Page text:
Start planning now and you could be taking a year off by 2009. For inspiration, we’ve tracked down four sabbatical veterans – four different fields, four different kinds of sabbaticals . . . four fabulous examples of why you should start planning one of your own.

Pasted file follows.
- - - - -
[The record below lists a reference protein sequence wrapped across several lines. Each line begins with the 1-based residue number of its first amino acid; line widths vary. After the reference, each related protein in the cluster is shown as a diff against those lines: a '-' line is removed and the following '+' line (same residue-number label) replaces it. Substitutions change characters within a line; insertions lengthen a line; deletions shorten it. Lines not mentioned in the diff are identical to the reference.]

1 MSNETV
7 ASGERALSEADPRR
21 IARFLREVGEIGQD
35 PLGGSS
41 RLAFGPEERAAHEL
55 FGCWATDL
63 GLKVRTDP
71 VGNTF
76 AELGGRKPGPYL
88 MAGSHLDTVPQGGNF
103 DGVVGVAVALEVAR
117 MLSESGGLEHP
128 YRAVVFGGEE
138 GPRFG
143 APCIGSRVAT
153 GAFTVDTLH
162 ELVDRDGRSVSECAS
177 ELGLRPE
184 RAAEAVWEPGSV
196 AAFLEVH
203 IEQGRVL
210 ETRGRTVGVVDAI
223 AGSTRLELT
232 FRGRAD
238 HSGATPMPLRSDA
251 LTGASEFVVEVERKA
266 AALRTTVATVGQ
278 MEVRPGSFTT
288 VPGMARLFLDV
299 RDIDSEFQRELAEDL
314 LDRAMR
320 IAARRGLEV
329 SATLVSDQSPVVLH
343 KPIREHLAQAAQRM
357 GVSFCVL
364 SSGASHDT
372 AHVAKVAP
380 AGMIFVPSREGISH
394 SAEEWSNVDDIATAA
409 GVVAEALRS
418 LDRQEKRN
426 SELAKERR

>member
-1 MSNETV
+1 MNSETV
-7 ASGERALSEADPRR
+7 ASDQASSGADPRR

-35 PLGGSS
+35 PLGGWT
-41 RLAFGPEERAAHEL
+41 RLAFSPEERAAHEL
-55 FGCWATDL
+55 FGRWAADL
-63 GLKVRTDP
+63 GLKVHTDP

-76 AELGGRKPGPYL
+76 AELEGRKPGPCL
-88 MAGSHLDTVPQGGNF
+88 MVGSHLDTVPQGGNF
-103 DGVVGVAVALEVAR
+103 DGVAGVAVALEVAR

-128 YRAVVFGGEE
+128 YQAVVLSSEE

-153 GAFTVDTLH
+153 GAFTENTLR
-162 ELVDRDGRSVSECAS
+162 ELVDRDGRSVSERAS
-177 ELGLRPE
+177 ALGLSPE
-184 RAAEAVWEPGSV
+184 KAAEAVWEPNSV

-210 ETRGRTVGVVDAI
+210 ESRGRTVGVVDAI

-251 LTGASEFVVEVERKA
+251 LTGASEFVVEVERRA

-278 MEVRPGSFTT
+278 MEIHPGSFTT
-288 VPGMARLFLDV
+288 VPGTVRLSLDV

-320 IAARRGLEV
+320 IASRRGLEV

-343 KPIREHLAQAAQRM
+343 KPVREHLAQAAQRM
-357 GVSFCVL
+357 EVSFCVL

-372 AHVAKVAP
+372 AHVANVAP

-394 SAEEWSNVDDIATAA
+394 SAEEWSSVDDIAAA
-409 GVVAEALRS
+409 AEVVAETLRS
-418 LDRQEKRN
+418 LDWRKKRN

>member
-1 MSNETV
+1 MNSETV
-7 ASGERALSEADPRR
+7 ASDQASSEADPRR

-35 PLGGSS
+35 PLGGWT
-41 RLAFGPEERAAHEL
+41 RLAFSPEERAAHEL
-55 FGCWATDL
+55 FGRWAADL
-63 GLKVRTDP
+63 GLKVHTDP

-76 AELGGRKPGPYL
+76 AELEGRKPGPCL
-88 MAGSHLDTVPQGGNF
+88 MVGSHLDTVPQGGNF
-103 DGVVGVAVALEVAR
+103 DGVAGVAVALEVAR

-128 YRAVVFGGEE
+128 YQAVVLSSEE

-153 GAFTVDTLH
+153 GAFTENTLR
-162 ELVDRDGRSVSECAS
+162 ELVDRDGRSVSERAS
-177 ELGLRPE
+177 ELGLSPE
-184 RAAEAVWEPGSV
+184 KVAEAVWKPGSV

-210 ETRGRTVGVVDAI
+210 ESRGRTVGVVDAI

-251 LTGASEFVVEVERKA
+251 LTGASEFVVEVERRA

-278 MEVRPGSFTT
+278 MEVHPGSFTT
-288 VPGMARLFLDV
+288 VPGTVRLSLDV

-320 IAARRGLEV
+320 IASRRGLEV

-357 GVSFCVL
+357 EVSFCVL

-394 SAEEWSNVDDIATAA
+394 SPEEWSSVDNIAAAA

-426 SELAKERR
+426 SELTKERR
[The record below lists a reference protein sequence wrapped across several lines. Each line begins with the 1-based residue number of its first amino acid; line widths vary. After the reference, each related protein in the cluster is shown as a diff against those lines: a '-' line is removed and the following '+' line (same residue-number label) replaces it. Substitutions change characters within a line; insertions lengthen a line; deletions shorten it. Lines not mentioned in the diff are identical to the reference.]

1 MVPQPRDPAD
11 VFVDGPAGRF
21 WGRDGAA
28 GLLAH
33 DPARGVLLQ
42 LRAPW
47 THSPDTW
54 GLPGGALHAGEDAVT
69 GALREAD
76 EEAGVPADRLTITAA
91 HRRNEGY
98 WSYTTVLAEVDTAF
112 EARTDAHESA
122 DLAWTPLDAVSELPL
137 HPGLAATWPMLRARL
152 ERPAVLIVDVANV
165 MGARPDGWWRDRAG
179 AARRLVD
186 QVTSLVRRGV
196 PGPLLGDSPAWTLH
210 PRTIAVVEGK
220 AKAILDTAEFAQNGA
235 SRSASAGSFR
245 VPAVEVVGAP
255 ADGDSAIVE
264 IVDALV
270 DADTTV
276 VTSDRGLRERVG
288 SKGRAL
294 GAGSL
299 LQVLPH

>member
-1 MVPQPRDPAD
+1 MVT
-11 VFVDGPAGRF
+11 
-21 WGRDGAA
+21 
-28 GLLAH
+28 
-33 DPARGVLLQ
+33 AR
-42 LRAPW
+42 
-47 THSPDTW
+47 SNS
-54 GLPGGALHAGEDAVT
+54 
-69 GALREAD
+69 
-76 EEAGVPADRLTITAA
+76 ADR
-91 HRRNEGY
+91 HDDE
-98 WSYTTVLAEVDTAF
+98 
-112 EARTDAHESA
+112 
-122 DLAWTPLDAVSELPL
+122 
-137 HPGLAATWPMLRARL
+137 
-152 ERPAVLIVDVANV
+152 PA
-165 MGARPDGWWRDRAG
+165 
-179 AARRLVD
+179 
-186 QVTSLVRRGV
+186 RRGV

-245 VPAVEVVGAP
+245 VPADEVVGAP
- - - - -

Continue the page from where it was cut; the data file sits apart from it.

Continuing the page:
For some, it may be the sense that it shouldn’t be quite so hard to get out of bed in the morning. Or that life is moving too fast – and there truly must be more to it than this. Chances are, you’re among them – the many hard-working, capable British Columbians who wonder where they lost their edge – and more importantly, wonder how to get it back. In fact, in Six Months Off, authors and sabbatical devotees, Hope Dlugozima, James Scott and David Sharp cite research that found 70 per cent of people between 35 and 49 dream about taking an extended period of time off work. One in five people dream about it every single day. As the pace of business accelerates, cell phones, the internet and wireless handhelds transform work into a round-the-clock endeavor. In turn, burnout – from chronic dissatisfaction to the fatal-heart-attack variety – has become an ever present risk for both people and the companies that employ them. Sustained profitability depends on highly creative, committed, engaged and energized people, and employees suffering from burnout don’t fit that description. For every one of them that flickers and fades, the company loses. Sabbaticals, or extended leaves of absence, are becoming an alternative cure for a problem once seen to have only two solutions: early retirement or a new job. Not all sabbaticals are the realization of a long-held dream, but some planning will ensure you get the most out of your time off and preclude the worst-case scenario: six months on the sofa, out of action, possibly fired, brooding about work. Just ask Nigel Brown of lifeplanningmatters.com, a Kelowna-based retirement planning expert. Of late, he’s finding his services are in demand for those in need of a less permanent period of time off: “With the pace of business and the difficulty of maintaining a life balance, [sabbaticals] should be seen as a necessity – for employee retention, continued work excellence and preventive health measure.” Brown recommends the planning process begin with identifying why you want or need to take a sabbatical, perhaps with the help of a life coach who can ask the right questions without imposing his or her own fears and agendas. Start a journal, says Brown, to document and clarify the proposition and to plan and document eventual experiences. Remember that the goal is to free up your mind from schedules and tasks. Don’t plan too much. Brown suggests having a plan for 30 per cent of the time, leaving the balance open for what he calls “Aha! opportunities.” Leaving room for the unexpected may also be the key to discovering your next, best life. For example, BCBusiness contributor Pam Withers had to quit work for her husband’s last overseas sabbatical. “I decided to write a novel to keep myself out of trouble,” she says, “and it totally, totally changed my life – as it’s become a best-selling series of novels. A sabbatical will shake you out of your routine – new opportunities open up, new ways of thinking about things. New doors open for you.” That’s what some employers fear: the employee will step through that open door, taste freedom and never come back. But Brown notes that if employees discover that it is truly time to move on, that is also a long-term benefit to the employer. Funding the Sabbatical More companies now offer paid sabbatical programs. However, if yours doesn’t, there are alternatives: A deferred salary leave plan (DSLP) allows Canadian employees to defer a portion of income – and the related income tax – to provide for a “self-funded leave of absence.” You can save a substantial portion of your gross income while feeling much less pain on the net side. If you are a single B.C. resident with $90,000 in employment income, for example, you’ll pay about $25,000 in tax in a given year, for a net income of about $65,000. If your employer agrees to defer 25 per cent of your annual salary for each of the next four years within a DSLP, reducing your gross pay to $67,500, you’ll pay $16,187 in tax. Your net income, then, is $51,313 – an annual reduction of only $13,810. (If you’ve just received a raise, this might be an interesting option to consider. You won’t miss it when it doesn’t appear in your bank account until that fifth, felicitous year.) If your employer doesn’t offer a DSLP program, and you have lots of unused RRSP contribution room, consider using the RRSP hidey hole to save and then fund a leave of absence. And remember – a sabbatical needn’t be expensive. It’s about discovering yourself, not necessarily mapping the globe. In either case, you can save a year’s income within four years. Danny Guillaume CEO of Historical Xperiences, Creator of Storyeum, Tunnels of Moose Jaw; founder of Petcetera Serial entrepreneur Danny Guillaume founded West Coast Video, one of the first large-format video store chains inVancouver, while still in his 20s. After selling to Blockbuster, he took a sabbatical before founding Petcetera. After selling Petcetera to a major U.S. chain, he took another sabbatical prior to launching The Tunnels of Moose Jaw, a very successful attraction in Moose Jaw’s formerly dilapidated downtown. Guillaume then set his sights on Vancouver’s Gastown, but “put the idea on the shelf” for almost a year before he began work on the project. Yes, another sabbatical. BCB: Why take an extended period of leave prior to moving on to a new project? Danny Guillaume: It is really tempting, when you let go of a business, to rush into something else. There is a real sense of emptiness, even of loss, and the tendency is to grab hold of something else to fill that emptiness. It’s really quite frivolous, with something as important as your work, to jump in just because you’re inspired in that moment. Taking time is really about learning to understand yourself on a deeper level. Everything else comes out of that – the commitment, inspiration, creativity, passion, the strength to grow – it all springs from knowing who you are: what you love, what you want to contribute to, what you’re good at, how to compensate for your weaknesses. It’s a challenge to allow yourself that time, but it’s vital. I can build a much bigger, better business in four years if I take a year [off] than if I rushed in and worked for five. BCB: What did you do during your last sabbatical? DG: As we were building The Tunnels of Moose Jaw, I got the idea we could bring the same kind of revitalization to Gastown, but nobody believed we could find this kind of space here. After we opened there, I spent some time driving through B.C., getting more of a connection with our geography and history. And I spent a lot of time roller-blading. [pagebreak] One day I looked up and there it was. ‘It’ was the old Woodwards multi-storey parking lot, now home to Storyeum’s 104,000-square-foot facility. Somebody said it was condemned, and when I started to get a sense of how big it was, as I paced it off, I just knew. But I still took time. I surrounded myself with big sticky notes, playing with the ideas, writing out the ideals. Every business I create has to be profitable, but it also has to contribute to the community and to economic development. I wanted the satisfaction of making people happy, of moving them. That takes design, and it won’t happen if you’re in a hurry. I walked in Pacific Spirit Park. Nature slows us down to a different speed. If we live at a rate of 10, nature is living at about one or two. If you spend enough time there, you begin to think and move to that slower beat and it’s there you begin to get back to yourself, to a real sense of who you are. When I’m out in the world, moving at the world’s pace, I begin to feel smaller – coming back to myself reminds me how great our potential really is. The walls and restrictions start to disappear. Taking time has always been part of who I am. I took a year off to travel after I finished high school and I realized then how much differently¬ – better – I learned at that pace. So much more awareness, just being present. BCB: What’s next? DG: We want to be the best in the world at this business. And I’m looking forward to my next time off. I spend the first few weeks in gratitude. I reflect on what has just happened to me. A lot of lessons come at you, and it takes time to really absorb everything there is to learn. The second half of a sabbatical is about what’s next – what new adventure is in store for me? I’m looking forward to doing something extraordinary. Jon McComb Co-host of the World Today on CKNW; took a six-month sabbatical that ended in August BCB: How did you plan for this sabbatical? Jon McComb: If you had told me in January that I would be leaving work for six months, starting in February, I would have said you were crazy. I didn’t even consider it as a possibility – there was no way I could take six months off, not with this kind of job. But my mind and body finally just said ‘Stop. It’s time to stop.’ And the people at Corus Radio in Vancouver have been completely supportive. Management sometimes gets a bad rap, and it can’t be easy to have one of your key on-air people disappear for six months, but I’ve been amazed. Nothing is impossible. BCB: What did you focus on during your leave? JM: Reacquainting myself with myself. Four months of decent sleep. From the simple standpoint of just taking a rest, I feel so much more alive. I have an over-developed sense of responsibility – it’s been about putting that down, lifting my nose from the grindstone and taking a look around at my life. As Einstein said, ‘You can’t solve a problem on the level at which it exists’. What was once just a creeping dissatisfaction had become the focus of my life, and I couldn’t solve it at work. I took a lot of walks on the seawall. Spent time with the trees. I learned some new ways to perceive life – a process called ‘somatic experiencing’ that allows one to get out of the mind, the gerbil cage. And I learned to ride a motorcycle. BCB: What did you learn during the process? JM: It’s all about perception. If you asked [my co-host] Philip Till about the stress of being on air, he’d laugh at you. ‘What stress? What do you mean, stress?’ It’s about not getting stuck in the story – if you can slow everything down, you can let that go. BCB: Is it important to do something entirely outside of your realm of experience? JM: Absolutely – if only to ensure you don’t sit on your couch for six months. Learning to ride a motorcycle was a challenge for me; taking the B.C. Safety Council course, getting my licence. And there are times, oh, how to put this delicately, when one is perhaps slightly above the speed limit, when you are absolutely, completely focused. All of your energy and attention is in the moment – you’re thinking about nothing except keeping yourself from getting killed. You’re hanging on. You’re not thinking about the past, or about the future. And it was fun. One thing that I’ve learned from all of this is how important it is to stop being so serious; to have some fun. Dr. Robert Krider Associate Professor of Marketing, Faculty of Business Administration, on sabbatical from Simon Fraser University The benefits of the traditional, academic sabbatical – a period of study and research as well as renewal – are now influencing the way businesses view sabbaticals for their employees. At its best it’s a way of revitalizing the business by revitalizing the individual employees: carving away the distractions and obligations of a normal office schedule creates an island of time in which new learning, thinking and creating can take place. BCB: What are the primary benefits of the academic sabbatical to the employee? Dr. Robert Krider: Uninterrupted time to focus intensely on interesting and difficult problems. Increased control over my life, both in what I do, and even more importantly, when I do it. If I’m inspired to work at 3 a.m., I do. If I’m not working efficiently at 11 a.m., I don’t waste time spinning my wheels – I go do some chores or get some exercise to recharge. Improved health: Many of the minor aches and pains of a 50-year-old disappeared. My patience with my family and pleasure in their company increased dramatically. The physical and mental difference was obvious to people around me, who commented on it. I was able to get caught up with the recent developments in my field. Even if I’m not working right at the cutting edge, at least I know where it is again. As an academic, my life is about constant learning, and this process simply means having the time to learn intensely again. BCB: The value to the employer – will you return to work renewed and recommitted? RK: That’s a pretty safe bet. I found that by about three months into the leave, I was thinking ahead on how to take control of my life when I return to SFU. I also get to see how things are done elsewhere, and to bring good ideas back to my employer. BCB: What do you feel might be important to an employer designing an employee-leave program? RK: I and many of my colleagues in B-schools would love to do an internship in a corporation. Whether a couple of weeks, a term, or a year, such an exchange would be very valuable for us – and might even have some impact on the bottom line of the host corporation. [pagebreak] Brenda Eaton Deputy Minister to the Premier of British Columbia Recently returned from an eight-month sabbatical, a cycling trip through Spain, South Africa, Sri Lanka, Thailand, Tasmania/Australia, New Zealand and Uruguay, with her long-time partner Brent Beach. BCB: At what moment did you know you wanted – or needed – this sabbatical? Brenda Eaton: This was my second sabbatical. In 2003 we had just been through an intensive core-services review – restructuring our Crown corporations – and it seemed like a natural time to go again. About a year before we left on this trip, I went down to the Premier’s office and said “Mr. Premier, I have this great idea you’re going to love.” (She laughs.) He was quiet for a while and then he said, “Well, if this is something you really want to do, I think we should find a way to make it happen.” You have to give your employer lots of notice and find a time that works for them, too. BCB: What was your primary purpose in taking the time off? BE: My husband asked ‘What are your objectives for this sabbatical?’ I thought, ‘Are you crazy? I just want to go away.’ But as I thought about it, I knew I wanted to get fit again, to have a break from work and rejuvenate my batteries, and I wanted to see other parts of the world. BCB: What were the most memorable moments? BE: There were so many. Spain was a highlight. We followed a pilgrimage trail (Santiago de Compostela Camina). I have never met so many people before at such momentous times of their lives. Sri Lanka – we had been there before, five years ago, when it was so war-ravaged. It is a poor country, with no tourist infrastructure but it has evolved so much, after only two years of peace. South Africa – we went on safari and drove down the coast, all the way from the north to Cape Town; it is an extremely beautiful country. New Zealand – stunning, stunning natural beauty. BCB: Did it change you? BE: No. I mean, I learned a lot, yes. But the change all happened before I went. You change when you make the decision to go. You become clear on what you want from life, what is important. BCB: What should other people know about sabbaticals? BE: That it is possible, with a little planning. But don’t overplan; enjoy the luxury of letting events unfold. There is so much sheer pleasure in riding to the end of a lane and deciding to turn right instead of left, to stay there for a couple of days. The freedom is fantastic. There is a certain amount of confidence involved. I was disturbed by the number of people who came up to me and said ‘I admire you so much for doing this.’ Why admire? I thought. As I talked to people, I found that they were afraid that if they left, they might not have a job to come back to. These were extremely talented people and I wanted to say ‘You’d be hired back in a flash.’ BCB: Are there benefits for an employer when an employee takes a sabbatical? BE: This kind of experience helps give you a solid grounding in yourself. To be strong at work, you need to be grounded in your own values and principles. I came back full of energy, and I know that with this government, I’m going to need it. Energy and enthusiasm, more of that can-do feeling. BCB: The most important lessons learned on this trip? BE: How incredibly kind and thoughtful people are, around the world – how proud they are of their countries, many of which don’t have a patch on B.C. I came back with an undying appreciation [for this province]. It’s so safe here, so clean. So beautiful. Our systems work. We have democracy. There’s no fear. And it helped me as a manager; planning a sabbatical really reinforces good management practices. Practices like delegation, team-building, succession planning – principle-based decision making – you won’t be there, so decision must come from principle. The organization becomes stronger.